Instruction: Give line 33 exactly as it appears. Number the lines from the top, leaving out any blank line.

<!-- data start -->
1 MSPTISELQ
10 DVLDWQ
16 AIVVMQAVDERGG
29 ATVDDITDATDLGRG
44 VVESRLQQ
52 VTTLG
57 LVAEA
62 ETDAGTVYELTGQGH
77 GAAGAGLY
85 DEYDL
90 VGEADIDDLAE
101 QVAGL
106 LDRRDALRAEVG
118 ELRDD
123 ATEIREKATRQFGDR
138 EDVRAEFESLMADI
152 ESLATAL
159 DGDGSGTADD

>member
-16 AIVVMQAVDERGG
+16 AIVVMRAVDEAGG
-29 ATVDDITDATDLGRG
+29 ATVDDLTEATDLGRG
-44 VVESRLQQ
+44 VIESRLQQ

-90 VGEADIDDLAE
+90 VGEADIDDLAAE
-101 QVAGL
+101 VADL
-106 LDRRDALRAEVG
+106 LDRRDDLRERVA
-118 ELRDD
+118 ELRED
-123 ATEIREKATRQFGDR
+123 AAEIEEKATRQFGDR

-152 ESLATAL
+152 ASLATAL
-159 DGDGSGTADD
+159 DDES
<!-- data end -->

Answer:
+118 ELRED